The effect of Vitamin D supplementation on oxidative stress parameters: a systematic review and meta-analysis of clinical trials.
Pharmacol Res. 2018 Nov 14. pii: S1043-6618(18)31210-6. doi: 10.1016/j.phrs.2018.11.011. [Epub ahead of print]
- Vitamin D: Oxidative Stress, Immunity, and Aging – book Oct 2012
- "Effects of vitamin D on inflammatory and oxidative stress responses of human bronchial epithelial cells exposed to particulate matter"  Download the PDF from VitaminDWiki
PDF is available free at Sci-Hub 10.1016/j.phrs.2018.11.011
Daily better than weekly, which is better than bi-weekly (ignoring dose size)
Note: 1 trial used only 10 IU - but does not appear to be included in the meta-analysis
Sepidarkish M1, Farsi F2, Akbari-Fakhrabadi M3, Namazi N4, Almasi-Hashiani A1, Maleki A5, Heshmati J6.
- 1 Department of Epidemiology and Reproductive Health, Reproductive Epidemiology Research Center, Royan Institute for Reproductive Biomedicine, ACECR, Tehran, Iran.
- 2 Department of Nutrition, School of public Health, Iran University of Medical Sciences, Tehran, Iran; Colorectal research center, Iran University of Medical Sciences, Tehran, Iran.
- 3 Department of Nutrition, School of Public Health, International Campus, Iran University of Medical Sciences, Tehran, Iran.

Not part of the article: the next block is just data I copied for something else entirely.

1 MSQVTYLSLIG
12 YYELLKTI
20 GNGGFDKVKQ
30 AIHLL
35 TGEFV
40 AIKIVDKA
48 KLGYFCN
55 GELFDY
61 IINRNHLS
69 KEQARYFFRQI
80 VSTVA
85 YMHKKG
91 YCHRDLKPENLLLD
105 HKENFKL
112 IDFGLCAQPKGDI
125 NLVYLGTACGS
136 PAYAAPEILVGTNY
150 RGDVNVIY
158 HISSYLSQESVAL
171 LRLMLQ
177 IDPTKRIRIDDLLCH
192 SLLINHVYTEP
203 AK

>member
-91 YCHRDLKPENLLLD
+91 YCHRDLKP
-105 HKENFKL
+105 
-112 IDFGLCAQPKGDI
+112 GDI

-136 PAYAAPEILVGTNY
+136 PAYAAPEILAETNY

- 4 Diabetes Research Center, Endocrinology and Metabolism Clinical Sciences Institute, Tehran University of Medical Sciences, Tehran, Iran.
- 5 Research Development Center, Arash Women's Hospital, Tehran University of Medical Sciences, Tehran, Iran.
- 6 Department of Nutritional Science, School of Nutritional Science and Food Technology, Kermanshah University of Medical Sciences, Kermanshah, Iran. Javad.Heshmati at gmail.com.
Recent studies have shown that vitamin D supplementation beneficially decreases oxidative stress (OS) parameters; however, there is no consensus on this subject. In this systematic review and meta-analysis we aimed to investigate the effect of vitamin D supplementation on OS parameters. We searched electronic databases including Medline, Embase, Scopus, Web of Science and Cochrane Library up to July 2018 without any language restriction. Trials were reviewed using preferred reporting items for systematic reviews and meta-analyses (PRISMA) and Cochrane handbook. To compare the effects of vitamin D with placebo, standardized mean difference (SMD) with 95% confidence intervals (CI) were pooled using random effects model. Across thirteen clinical trials, we found that vitamin D supplementation increased
- serum levels of total antioxidant capacity (TAC) (SMD: 0.54 mmol/L, 95% CI: 0.29 to 0.79; I2 = 65.4%, P = 0.001) and
- glutathione (GSH) (SMD: 0.33; 95% CI: 0.11 to 0.54, P = 0.003; I2 = 61.2%, P = 0.001).
- malondialdehyde (MDA) concentration decreased significantly (SMD: -0.40 mmol/L, 95% CI: -0.60 to -0.21, P < 0.001) following vitamin D supplementation compared to placebo.
However, its effects on nitric oxide (NO) was not significant (0.17, 95% CI: -0.10 to 0.45, I2 = 71.1%, P = 0.21).
Finally, we showed that vitamin D supplementation can improve OS parameters; however, this finding may not be clinically significant. Further large prospective clinical trials are needed to confirm the effect of vitamin D supplement on other OS parameters.